Articulating an insight that has been with us for some time but which has never before been subjected to such a penetrating and unrelenting analytical scrutiny, Martin van Creveld, a Professor of History at the Hebrew University, Jerusalem, contends that the state is a recently discovered species, a totally new kind of animal in the political zoo that must not be confused with government, rule or political order, which are all  universal phenomena. For the state is nothing but an abstract entity ‘which can be neither seen, nor heard, nor touched’. It is not identical with either the rulers or the ruled; it includes both of them and claims to stand above them both. It is like a corporation, having a legal persona, possessing rights and duties, and it does engage in various activities as if it were a real individual. It differs from other corporations in that it authorizes them all but is itself authorized (recognized) by others of its kind; secondly, in that certain functions, the attributes of sovereignty, are reserved for it alone; and thirdly, in exercising these functions over a defined territory inside which its jurisdiction is both inclusive and all embracing.

 

This is however not a theoretical treatise but a historical account, a profusely documented and coherently presented array of myriad of facts that are far more cogent and compelling than any theoretical vision that they may engender. Aiming to encompass ‘the evolution of the idea and practice of the modern, impersonal, abstract state’, van Creveld’s study recounts the political experience of the pre-state period of world history before 1300 C.E. into four major categories: 1) tribes without rulers, 2) tribes with rulers (chiefdoms), 3) city-states, and 4) Empires. All of these political organisations lacked, according to him, the distinguishing features of modern statehood. Anyhow, the story really starts in the 14th century Europe and unfolds in the gradual victory of monarchy over its rivals, first the Church, then the Empire, the nobility and then the towns. During this time, however, the system of government was purely personal and the state ‘as an abstract organisation with its own persona separate from the ruler and the ruled’ did not yet exist. Neither may the emergence of the absolutist regimes per se be regarded as the real story of the state. For, its genesis essentially relates to the way in which, between 1648 and 1789, ‘the person of the ruler and his “state” were separated from each other until the first became almost entire unimportant in comparison with the second.’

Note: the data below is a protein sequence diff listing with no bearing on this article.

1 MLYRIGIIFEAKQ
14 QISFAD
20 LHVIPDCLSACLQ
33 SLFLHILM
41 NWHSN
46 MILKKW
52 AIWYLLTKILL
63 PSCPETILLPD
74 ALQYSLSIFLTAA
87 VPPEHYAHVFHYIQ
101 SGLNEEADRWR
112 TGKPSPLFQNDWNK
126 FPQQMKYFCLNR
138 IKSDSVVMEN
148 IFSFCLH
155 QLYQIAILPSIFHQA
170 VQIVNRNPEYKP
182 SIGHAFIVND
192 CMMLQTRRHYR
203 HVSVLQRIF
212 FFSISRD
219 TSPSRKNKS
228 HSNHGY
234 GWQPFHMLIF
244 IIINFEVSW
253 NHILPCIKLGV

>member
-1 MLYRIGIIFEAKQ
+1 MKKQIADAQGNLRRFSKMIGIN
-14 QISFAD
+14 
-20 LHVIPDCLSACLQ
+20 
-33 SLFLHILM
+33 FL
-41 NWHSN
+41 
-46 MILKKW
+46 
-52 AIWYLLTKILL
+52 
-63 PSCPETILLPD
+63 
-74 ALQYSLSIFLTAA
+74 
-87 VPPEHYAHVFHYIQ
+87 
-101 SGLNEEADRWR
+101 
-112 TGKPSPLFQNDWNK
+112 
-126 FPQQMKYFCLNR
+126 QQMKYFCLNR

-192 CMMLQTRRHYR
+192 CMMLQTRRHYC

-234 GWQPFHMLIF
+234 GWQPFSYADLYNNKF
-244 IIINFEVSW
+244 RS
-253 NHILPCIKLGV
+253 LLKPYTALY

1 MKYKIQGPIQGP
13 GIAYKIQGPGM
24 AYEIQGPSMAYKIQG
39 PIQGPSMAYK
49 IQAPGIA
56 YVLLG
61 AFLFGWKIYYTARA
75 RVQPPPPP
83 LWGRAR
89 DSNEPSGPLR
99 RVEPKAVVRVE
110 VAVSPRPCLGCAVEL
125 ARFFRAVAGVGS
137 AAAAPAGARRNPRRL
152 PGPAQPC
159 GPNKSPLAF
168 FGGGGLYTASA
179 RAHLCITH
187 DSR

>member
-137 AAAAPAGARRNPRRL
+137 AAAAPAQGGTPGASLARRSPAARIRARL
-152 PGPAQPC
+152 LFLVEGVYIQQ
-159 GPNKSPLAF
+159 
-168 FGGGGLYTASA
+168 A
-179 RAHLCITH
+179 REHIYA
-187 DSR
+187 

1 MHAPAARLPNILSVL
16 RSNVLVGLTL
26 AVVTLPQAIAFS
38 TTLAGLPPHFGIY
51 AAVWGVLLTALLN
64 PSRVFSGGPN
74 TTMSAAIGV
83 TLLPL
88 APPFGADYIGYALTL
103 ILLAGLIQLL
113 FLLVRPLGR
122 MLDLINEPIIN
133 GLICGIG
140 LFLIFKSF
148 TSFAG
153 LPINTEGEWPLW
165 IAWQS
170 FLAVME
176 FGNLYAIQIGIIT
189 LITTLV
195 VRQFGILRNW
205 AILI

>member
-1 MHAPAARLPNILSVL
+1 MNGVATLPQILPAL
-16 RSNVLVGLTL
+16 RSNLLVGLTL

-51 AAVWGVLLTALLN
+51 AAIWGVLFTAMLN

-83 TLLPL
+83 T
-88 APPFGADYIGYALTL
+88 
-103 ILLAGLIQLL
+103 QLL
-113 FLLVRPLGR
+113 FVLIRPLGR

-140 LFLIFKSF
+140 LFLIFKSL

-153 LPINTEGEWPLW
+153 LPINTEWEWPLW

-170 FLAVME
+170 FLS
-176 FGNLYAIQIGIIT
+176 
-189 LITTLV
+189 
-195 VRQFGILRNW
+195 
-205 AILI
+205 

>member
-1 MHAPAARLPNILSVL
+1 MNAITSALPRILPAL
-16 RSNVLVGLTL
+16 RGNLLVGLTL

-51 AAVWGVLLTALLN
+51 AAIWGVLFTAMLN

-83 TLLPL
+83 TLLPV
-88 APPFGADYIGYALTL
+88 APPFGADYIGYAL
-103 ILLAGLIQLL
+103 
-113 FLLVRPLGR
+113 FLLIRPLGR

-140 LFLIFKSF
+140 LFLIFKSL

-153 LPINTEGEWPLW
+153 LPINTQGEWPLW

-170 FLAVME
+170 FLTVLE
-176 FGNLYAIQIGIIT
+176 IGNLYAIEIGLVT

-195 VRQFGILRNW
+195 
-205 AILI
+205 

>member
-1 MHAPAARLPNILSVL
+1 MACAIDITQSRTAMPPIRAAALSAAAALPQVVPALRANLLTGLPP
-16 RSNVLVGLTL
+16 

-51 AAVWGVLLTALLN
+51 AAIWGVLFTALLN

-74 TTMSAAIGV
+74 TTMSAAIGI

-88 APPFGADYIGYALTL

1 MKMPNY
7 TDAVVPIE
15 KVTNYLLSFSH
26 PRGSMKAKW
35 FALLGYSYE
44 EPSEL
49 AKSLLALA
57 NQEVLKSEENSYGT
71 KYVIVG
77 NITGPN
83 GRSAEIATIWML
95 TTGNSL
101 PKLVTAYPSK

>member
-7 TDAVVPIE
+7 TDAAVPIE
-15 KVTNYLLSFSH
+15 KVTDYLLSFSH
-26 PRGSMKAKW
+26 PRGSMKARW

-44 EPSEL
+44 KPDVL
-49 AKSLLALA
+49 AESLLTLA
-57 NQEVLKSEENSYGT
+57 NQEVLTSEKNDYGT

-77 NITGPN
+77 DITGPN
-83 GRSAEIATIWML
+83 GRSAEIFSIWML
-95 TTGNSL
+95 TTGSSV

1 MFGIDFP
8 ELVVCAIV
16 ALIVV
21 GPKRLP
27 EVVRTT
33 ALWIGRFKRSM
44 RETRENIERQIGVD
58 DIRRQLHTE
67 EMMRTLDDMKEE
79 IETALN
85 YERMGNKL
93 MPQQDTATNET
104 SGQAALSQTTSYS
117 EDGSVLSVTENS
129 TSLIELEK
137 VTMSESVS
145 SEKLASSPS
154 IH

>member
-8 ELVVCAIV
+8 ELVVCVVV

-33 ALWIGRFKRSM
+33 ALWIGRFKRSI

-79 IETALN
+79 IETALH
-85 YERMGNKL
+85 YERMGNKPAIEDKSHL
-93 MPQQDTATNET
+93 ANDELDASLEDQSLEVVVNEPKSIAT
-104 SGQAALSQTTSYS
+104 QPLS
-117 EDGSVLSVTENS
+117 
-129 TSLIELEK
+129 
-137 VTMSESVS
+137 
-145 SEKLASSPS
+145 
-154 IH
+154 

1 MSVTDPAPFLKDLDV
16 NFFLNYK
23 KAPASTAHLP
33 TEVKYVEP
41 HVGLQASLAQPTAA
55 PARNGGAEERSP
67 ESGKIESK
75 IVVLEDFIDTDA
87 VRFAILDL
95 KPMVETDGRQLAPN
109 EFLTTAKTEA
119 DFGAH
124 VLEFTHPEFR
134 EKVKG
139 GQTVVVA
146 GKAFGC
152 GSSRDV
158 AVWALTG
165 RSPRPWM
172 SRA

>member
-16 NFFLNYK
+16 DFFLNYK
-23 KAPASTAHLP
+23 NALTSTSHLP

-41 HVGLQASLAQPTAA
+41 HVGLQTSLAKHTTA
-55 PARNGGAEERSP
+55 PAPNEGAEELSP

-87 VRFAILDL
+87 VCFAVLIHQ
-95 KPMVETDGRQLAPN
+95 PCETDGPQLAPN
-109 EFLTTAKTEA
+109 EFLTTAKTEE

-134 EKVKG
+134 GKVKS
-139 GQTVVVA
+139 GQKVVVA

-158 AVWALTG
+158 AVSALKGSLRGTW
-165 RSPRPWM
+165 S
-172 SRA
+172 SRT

The story thus represents an almost purely European phenomenon, even if the state today is a universal institution and acts as the linchpin of our international order. This singular development is noticeable, according to the author, first of all in the rise of the bureaucratic structure and the way in which it emancipated itself from both royal control and civil society; secondly, in the way that structure strengthened its hold by defining its border, collecting all sorts of information about it, and taxing it; thirdly, in the manner in which the bureaucracy and taxes made it possible for the state to create armed forces for the external and internal use and thus establish a monopoly over the use of violence; and finally, it is also traceable in the evolution of a political theory which both accompanied these developments and justified them. The period thus led to the separation of the state from civil society and the creation of many of its most characteristic institutions; including its bureaucracy, its armed forces, its police apparatus, and its prisons. All this is amply documented, skilfully arranged and lucidly presented by the author.